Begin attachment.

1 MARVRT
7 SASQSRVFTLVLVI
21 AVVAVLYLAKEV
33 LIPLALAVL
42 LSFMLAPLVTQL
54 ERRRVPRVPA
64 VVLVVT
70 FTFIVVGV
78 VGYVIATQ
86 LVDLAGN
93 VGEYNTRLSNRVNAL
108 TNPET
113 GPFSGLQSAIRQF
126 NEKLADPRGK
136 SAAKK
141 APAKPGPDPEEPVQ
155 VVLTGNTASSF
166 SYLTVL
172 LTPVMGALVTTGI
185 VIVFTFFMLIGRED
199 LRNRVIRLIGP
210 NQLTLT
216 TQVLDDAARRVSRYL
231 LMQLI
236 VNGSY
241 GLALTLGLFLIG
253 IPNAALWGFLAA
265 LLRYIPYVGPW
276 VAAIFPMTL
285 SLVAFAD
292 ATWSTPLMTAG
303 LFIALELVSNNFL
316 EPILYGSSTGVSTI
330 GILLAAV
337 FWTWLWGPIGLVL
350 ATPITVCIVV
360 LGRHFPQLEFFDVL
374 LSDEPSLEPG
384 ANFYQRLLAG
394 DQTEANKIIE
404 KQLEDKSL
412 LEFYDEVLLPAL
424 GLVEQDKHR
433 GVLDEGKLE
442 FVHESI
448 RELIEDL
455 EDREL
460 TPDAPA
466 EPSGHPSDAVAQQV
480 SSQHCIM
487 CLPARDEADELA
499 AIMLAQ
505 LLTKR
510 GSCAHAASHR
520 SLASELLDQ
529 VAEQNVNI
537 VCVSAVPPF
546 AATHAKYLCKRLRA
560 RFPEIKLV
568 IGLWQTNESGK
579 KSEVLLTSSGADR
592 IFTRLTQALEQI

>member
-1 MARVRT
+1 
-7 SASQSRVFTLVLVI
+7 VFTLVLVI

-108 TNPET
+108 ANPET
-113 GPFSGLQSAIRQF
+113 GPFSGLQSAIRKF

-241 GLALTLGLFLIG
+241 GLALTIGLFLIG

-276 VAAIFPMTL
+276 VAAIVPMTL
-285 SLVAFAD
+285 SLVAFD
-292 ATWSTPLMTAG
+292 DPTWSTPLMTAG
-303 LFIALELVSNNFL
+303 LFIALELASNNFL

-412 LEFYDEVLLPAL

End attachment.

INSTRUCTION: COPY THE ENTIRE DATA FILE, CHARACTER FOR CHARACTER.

1 MARVRT
7 SASQSRVFTLVLVI
21 AVVAVLYLAKEV
33 LIPLALAVL
42 LSFMLAPLVTQL
54 ERRRVPRVPA
64 VVLVVT
70 FTFIVVGV
78 VGYVIATQ
86 LVDLAGN
93 VGEYNTRLSNRVNAL
108 TNPET
113 GPFSGLQSAIRQF
126 NEKLADPRGK
136 SAAKK
141 APAKPGPDPEEPVQ
155 VVLTGNTASSF
166 SYLTVL
172 LTPVMGALVTTGI
185 VIVFTFFMLIGRED
199 LRNRVIRLIGP
210 NQLTLT
216 TQVLDDAARRVSRYL
231 LMQLI
236 VNGSY
241 GLALTLGLFLIG
253 IPNAALWGFLAA
265 LLRYIPYVGPW
276 VAAIFPMTL
285 SLVAFAD
292 ATWSTPLMTAG
303 LFIALELVSNNFL
316 EPILYGSSTGVSTI
330 GILLAAV
337 FWTWLWGPIGLVL
350 ATPITVCIVV
360 LGRHFPQLEFFDVL
374 LSDEPSLEPG
384 ANFYQRLLAG
394 DQTEANKIIE
404 KQLEDKSL
412 LEFYDEVLLPAL
424 GLVEQDKHR
433 GVLDEGKLE
442 FVHESI
448 RELIEDL
455 EDREL
460 TPDAPA
466 EPSGHPSDAVAQQV
480 SSQHCIM
487 CLPARDEADELA
499 AIMLAQ
505 LLTKR
510 GSCAHAASHR
520 SLASELLDQ
529 VAEQNVNI
537 VCVSAVPPF
546 AATHAKYLCKRLRA
560 RFPEIKLV
568 IGLWQTNESGK
579 KSEVLLTSSGADR
592 IFTRLTQALEQI

>member
-1 MARVRT
+1 
-7 SASQSRVFTLVLVI
+7 VFTLVLVI

-108 TNPET
+108 ANPET
-113 GPFSGLQSAIRQF
+113 GPFSGLQSAIRKF

-241 GLALTLGLFLIG
+241 GLALTIGLFLIG

-276 VAAIFPMTL
+276 VAAIVPMTL
-285 SLVAFAD
+285 SLVAFD
-292 ATWSTPLMTAG
+292 DPTWSTPLMTAG
-303 LFIALELVSNNFL
+303 LFIALELASNNFL

-412 LEFYDEVLLPAL